Litigating a case in court, whether it’s small claims or a full on lawsuit, isn’t the easiest thing in the world. Generally, if you have any problem that has progressed to the point where you have to take someone to court, it’s probably a problem that has been less than fun to deal with. You’re probably already aggravated and tired of having to recount the same facts over and over again, no less do it in front of a judge. But there’s no better feeling than finally having your case come to a conclusion and hearing the judge issue a ruling in your favor.
So now you’re done, right? Time to kick back, hit the bars, and buy a round of margaritas for a job well done. Well, not necessarily. Many people may be shocked and dismayed to hear that, in the immortal words of GI Joe, winning your case is only half the battle. Because as great as it is to hear a judgment come down in your favor, generally when it comes to collecting on that favorable judgment, you’re on your own. Why? Because courts only adjudicate disputes to determine who is right and what the remedies should be, whether monetary or something else.
But when it comes to enforcing their judgment, the courts typically take a hands-off approach for various reasons. Usually the most commonly reasons cited for this seemingly strange policy are that ensuring a judgment is paid is too costly for the court as it requires the court to expend additional court resources to force the losing party to comply or that enforcement is overly burdensome for the court to monitor.
However, this doesn’t mean that you’re stuck holding the ball if you win your case and the other side doesn’t want to pay or claims they are too broke to do so. Far from it, there are some interesting ways to ensure you get what you’re owed. However, all of them require that you first petition the court to get off their rears and start shaking down your deadbeat. Most courts generally view these sorts of petitions favorably depending on the facts. Here are seven ways to make sure your judgment gets paid.
- Debtor Examination. This is the go-to answer when faced with a losing party claiming they’re too poor to cough up your cash. Essentially, a debtor examination is when you ask the court to force the losing party to produce their financial information and assets to the court who will then determine what can be garnished or sold to gather enough money so that you can collect on your judgment. It’s a common practice and is used very often in civil and criminal litigation.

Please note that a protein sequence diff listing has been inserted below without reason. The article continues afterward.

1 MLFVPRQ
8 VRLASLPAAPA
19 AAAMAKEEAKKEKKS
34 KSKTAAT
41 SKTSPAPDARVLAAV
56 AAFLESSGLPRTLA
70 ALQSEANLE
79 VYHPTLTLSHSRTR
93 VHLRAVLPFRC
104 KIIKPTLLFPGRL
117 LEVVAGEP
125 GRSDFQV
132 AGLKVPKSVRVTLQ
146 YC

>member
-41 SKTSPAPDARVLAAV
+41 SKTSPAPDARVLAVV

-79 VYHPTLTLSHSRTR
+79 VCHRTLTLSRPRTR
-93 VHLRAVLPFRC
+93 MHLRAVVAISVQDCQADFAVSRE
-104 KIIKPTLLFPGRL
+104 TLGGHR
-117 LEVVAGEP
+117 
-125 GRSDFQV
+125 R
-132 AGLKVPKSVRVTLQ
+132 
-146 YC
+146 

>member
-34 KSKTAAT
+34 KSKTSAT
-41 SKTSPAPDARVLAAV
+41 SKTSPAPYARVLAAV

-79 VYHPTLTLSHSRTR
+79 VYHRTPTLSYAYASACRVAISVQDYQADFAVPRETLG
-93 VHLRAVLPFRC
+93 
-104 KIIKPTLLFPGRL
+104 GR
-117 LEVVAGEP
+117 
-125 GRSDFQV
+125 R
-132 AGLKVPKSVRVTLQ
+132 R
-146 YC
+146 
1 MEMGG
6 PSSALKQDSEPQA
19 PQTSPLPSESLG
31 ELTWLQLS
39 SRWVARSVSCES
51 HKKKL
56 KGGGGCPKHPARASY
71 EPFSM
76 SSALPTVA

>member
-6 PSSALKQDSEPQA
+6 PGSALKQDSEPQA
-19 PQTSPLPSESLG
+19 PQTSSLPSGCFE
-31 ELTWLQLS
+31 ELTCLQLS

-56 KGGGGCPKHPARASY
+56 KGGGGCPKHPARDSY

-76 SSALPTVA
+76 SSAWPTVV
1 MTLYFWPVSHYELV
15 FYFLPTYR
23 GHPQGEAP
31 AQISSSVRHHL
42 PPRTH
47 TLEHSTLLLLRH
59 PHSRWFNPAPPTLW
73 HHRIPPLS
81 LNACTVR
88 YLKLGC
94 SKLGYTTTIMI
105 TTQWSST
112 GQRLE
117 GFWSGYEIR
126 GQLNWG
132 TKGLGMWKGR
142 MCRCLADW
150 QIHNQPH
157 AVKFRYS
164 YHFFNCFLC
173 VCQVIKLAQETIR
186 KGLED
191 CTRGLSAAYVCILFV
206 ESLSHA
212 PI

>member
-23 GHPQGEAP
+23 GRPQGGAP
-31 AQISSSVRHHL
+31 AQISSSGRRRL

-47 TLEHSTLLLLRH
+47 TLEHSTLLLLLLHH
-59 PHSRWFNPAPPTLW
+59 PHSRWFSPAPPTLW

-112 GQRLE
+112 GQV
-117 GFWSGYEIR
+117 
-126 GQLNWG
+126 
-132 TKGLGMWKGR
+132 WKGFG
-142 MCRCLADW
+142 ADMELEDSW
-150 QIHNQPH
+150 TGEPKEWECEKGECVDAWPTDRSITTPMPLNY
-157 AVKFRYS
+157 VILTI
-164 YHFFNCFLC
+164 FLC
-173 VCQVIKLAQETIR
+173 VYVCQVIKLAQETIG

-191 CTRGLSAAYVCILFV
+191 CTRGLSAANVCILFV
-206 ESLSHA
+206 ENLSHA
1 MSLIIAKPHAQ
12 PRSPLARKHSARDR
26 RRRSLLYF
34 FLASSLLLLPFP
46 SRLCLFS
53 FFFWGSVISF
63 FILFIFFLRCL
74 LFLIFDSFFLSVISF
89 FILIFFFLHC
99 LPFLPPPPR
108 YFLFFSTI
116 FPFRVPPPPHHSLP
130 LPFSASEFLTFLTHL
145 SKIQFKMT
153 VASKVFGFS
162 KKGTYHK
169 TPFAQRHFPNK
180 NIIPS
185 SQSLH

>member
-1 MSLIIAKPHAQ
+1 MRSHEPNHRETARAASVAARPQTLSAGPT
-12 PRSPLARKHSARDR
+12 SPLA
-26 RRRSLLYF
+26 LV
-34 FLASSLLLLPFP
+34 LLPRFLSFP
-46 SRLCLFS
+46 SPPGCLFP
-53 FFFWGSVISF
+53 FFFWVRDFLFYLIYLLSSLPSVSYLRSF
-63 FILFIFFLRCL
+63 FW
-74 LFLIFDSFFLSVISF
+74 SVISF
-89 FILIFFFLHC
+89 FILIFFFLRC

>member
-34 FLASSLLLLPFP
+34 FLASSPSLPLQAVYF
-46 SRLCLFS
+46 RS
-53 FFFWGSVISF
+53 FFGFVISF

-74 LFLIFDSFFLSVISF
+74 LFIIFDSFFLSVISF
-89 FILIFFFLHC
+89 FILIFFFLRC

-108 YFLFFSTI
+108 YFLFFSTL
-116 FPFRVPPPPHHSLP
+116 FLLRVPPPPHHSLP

- Levy Bank Account and Safe Deposit Boxes. If your debtor has either of these and you know about them, then you can ask the courts to levy the assets within each to fulfill your judgment. The amount of information you need to provide can vary from court to court, but generally most just ask that you tell them which bank the debtor uses.
- Wage Garnishment. If the debtor has a job, you can get the court to skim off some of the money he or she earns from each paycheck to be paid to you until the judgment amount has been reached. This is another common remedy and is used pretty often in delinquent child support cases.
- Lien on Real Property. Placing a lien on your debtor’s home or other physical property means that if his or her property is ever sold, any proceeds from the sale must first be used to pay you off first with the remainder going to the debtor. It’s a great solution to a stingy debtor, but can take some time to get your money back if the debtor doesn’t choose to sell his property or the court isn’t taking steps to force a sale.
- Till Tapping. This is an interesting solution that’s similar to wage garnishment. Basically, if the debtor owns or receives funds from a business, you can ask the court to deduct any income the debtor receives from these sources of revenue, which will then be used to pay their delinquent judgment. For instance, if your debtor owned a convenience store and the court agrees to place a till tap on that business, a percentage of any of the money that goes into that business will go to you first.
- Suspending Driver’s License. Most courts are willing to suspend a debtor driver’s license until the debtor pays the judgment. There are a number of limitations that are unique with each court regarding this remedy. Generally this is only available in cases involving automobile accidents. And it’s not uncommon that debtors can get these orders overturned for good cause, such as claiming they need their car to get to work in order to pay the judgment. But, if the court allows the suspension to go through, it can be a powerful incentive to get the other side to pay up. Because, let’s face it, being forced to take the bus after driving your whole life just sucks.
- Judgment Enforcement Specialists. You don’t need a court order for this one. Judgment enforcement specialists are essentially lawyers who specialize in collecting unpaid judgments. Hiring one is kind of like hiring a collection agency to collect on your outstanding bills if you’re a business owner, but in this case these specialists are versed in the legal procedures required to navigate through the judicial system to get your money. Now they can be expensive, but they can be a lifesaver if you have a really high judgment and you can’t seem to get the other side cough up.
And I know it’s hard to stay positive when you think you’ve finally settled a long-standing thorn in your side and find out that there’s a whole new set of needles underneath, but hey, just remember that it could always be worst.